Gear Reviews

On the Fly: A Review of the Instax Mini Evo

· 21.February.2022

What have you got against fun?

The Fujifilm Instax Mini Evo is a compact, “retro-styled,” 4.9-megapixel hybrid camera, an easy-to-use digital point-and-shooter and Instax analogue printer all in one. It allows you to shoot, modify and print images in seconds, on the fly. And it’s fun. So get over it.

Historically, the appeal of instant film has always been its implicit promise of joyful spontaneity and ‘happy accidents’. It was always a wonderfully unpredictable medium. Half the time the ‘mistakes’ — the result of crusty rollers, poorly spread emulsion, expired film — made for the most interesting results. (Isn’t that why so many of the digital filters and simulations fetishize these effects?) One prohibitive restraint, however, was the cost of film and the number of prints you’d have to burn to arrive at a usable print or at that happy accident.

The Evo, of course, addresses this problem by merging the in-the-moment unpredictable esthetic of the analogue snapshot with the control, precision and utter predictability of digital imaging. In a sense, the camera takes away some of the charm of the medium, as it does another charm of working with instant film — that of producing an image with ‘aura’, a single, unique analogue photograph, the only one in the whole world, a souvenir as much a byproduct of historical contingency as the moment it memorialized, which connected early instant imaging to some of the much earlier 19th-century photographic media and in-camera imaging practices — the tintype, for example. With the Evo, the image is infinitely reproducible (as long as your film supply holds out).

It’s still fun, though.

You can, of course, use the Evo as you would any other digital camera, but one look at the fairly low-res, though not entirely unpleasant, JPEGs it creates suggests that this camera is all about the Instax prints. That’s its appeal. That’s its raison d’etre.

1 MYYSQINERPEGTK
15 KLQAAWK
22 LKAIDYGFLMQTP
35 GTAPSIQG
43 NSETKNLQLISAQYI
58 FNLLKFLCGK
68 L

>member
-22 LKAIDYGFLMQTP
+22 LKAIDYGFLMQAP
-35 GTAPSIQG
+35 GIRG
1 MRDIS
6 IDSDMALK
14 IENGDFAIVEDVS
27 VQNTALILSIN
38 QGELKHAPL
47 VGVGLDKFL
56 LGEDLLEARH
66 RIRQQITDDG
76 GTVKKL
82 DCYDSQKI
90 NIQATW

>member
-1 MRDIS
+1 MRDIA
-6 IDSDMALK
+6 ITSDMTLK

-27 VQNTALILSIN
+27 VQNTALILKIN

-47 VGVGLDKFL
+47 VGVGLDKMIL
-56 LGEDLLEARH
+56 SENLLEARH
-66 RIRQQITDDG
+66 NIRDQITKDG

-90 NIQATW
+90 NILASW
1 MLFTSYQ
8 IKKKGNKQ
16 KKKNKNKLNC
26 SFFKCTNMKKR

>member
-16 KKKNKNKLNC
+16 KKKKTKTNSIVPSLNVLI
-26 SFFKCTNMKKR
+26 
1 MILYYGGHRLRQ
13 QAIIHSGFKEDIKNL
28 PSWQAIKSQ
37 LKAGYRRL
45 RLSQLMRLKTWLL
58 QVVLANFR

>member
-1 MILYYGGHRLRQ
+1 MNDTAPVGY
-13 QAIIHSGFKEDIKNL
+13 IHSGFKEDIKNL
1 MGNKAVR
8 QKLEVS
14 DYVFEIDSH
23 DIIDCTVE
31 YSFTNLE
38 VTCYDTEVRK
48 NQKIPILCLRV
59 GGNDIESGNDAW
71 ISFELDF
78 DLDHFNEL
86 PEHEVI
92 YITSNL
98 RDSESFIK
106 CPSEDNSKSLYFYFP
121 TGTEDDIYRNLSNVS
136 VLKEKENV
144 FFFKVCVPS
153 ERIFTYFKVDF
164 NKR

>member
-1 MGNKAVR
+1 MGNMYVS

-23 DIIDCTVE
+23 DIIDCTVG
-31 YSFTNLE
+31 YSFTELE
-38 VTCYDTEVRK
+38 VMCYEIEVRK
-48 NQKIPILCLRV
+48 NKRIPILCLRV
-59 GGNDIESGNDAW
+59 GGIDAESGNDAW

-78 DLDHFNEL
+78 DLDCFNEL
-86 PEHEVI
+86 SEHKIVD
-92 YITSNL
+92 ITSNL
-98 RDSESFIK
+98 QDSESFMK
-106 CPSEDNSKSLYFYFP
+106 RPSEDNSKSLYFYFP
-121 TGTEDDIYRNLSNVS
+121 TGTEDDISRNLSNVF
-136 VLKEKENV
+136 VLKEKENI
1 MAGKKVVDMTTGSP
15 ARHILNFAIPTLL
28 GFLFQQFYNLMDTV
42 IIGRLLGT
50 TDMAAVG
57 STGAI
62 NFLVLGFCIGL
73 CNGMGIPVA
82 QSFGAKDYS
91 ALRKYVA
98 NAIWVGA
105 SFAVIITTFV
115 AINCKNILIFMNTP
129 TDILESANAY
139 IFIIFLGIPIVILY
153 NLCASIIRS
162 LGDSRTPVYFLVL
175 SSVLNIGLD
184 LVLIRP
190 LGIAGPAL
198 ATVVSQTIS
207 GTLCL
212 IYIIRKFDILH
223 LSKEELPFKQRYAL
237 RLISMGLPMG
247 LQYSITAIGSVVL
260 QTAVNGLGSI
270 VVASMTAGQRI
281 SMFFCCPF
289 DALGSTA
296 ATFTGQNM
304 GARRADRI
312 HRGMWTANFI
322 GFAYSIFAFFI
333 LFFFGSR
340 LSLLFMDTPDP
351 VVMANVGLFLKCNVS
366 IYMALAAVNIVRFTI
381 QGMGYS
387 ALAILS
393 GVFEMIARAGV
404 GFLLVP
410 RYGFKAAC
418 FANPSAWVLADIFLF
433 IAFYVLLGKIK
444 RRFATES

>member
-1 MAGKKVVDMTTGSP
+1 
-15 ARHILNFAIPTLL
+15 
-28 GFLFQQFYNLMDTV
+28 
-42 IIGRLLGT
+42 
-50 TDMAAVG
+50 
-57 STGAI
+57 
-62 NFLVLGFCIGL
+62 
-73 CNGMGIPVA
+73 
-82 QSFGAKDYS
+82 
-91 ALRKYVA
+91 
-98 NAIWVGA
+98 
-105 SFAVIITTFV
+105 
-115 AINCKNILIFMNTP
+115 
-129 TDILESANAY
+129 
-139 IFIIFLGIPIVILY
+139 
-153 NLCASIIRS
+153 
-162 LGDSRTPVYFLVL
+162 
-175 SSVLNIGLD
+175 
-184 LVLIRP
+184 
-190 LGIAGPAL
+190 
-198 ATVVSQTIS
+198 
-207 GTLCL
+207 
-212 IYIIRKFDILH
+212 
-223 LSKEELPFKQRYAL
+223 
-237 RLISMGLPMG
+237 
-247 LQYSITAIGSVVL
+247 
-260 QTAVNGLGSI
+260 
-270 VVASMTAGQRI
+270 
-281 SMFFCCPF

So, I took it to The Museum of Modern Art. To get all modern-artsy with it. At MoMa.

Because Instax mini film is ISO 800, I didn’t have to engage the flash, a fortunate thing as museum guides, usually calm and measured, have a tendency to wax apoplectic when you start flashing away at a Jackson Pollack. I had dialed back the flash power a stop and a half anyway, as it was blasting out the highlights. (Not that I don’t appreciate the role of flash in the venerable snapshot esthetic.)

My partner and I rolled through the exhibition, floor after floor, kicking it with the Rothkos and Joan Mitchells and Picassos, with me snapping away as inconspicuously as shooting with a cell phone, which is exactly what every single other patron was doing. This brings me to another point. Why not just use your cell phone camera (teamed with, perhaps, the nifty little wireless Instax Share SP-2 printer)? Because it’s not as much fun. Because cameras — actual cameras — are more fun than cell phones. They just are. And because the Evo looks so rangefinder cool and does what it does all in one small package. On the fly. As it did, or as I did, when a guy came up to me, expensive mirrorless camera around his neck, all solicitously curious about my “interesting looking camera” (it drew many glances all day). A street photographer. A camera guy. We chatted. Actually, he chatted. I just listened. I couldn’t get a word in edgeways until I took his pic (didn’t even ask) and handed him the photo; I made a friend as we waited for the image to appear. This is what the Evo is for. Interpersonal interaction. Getting to know strangers. Fun.

The Evo takes a Micro SD card, though its internal memory allows for 45 shots. It has a 28mm-equivalent f2.0 lens. There are 10 ‘lens’ settings ­– things like mirror, color shift, and double exposure – and a series of digital film simulations (sepia, monochrome, retro, pale, etc.). They’re all cool. I tried them and like them, though I preferred to shoot in normal lens mode/normal color most of the day. There’s an app that lets you transfer images to your iPhone over WiFi in a digital facsimile of the Instax mini instant film frame. You can also print pics taken with your cell phone to the Evo, which is cool, too.

But, in the end, the Evo is all about the print. The actual print. Something you can immediately hold in your hand. It’s about the enduring allure and mystique of analogue photography, which means, for me, that it’s all about the color, which is the main thing I love about Instax images. Fujifilm knows color. And with prints this size, the real effect comes when, after a day of shooting in NYC with the Evo, you make a little curated Mondrian arrangement of all your photos, portrait and landscape, the blues, reds, oranges, the golds all coming together into a glorious analogue mosaic. Fun, yeah.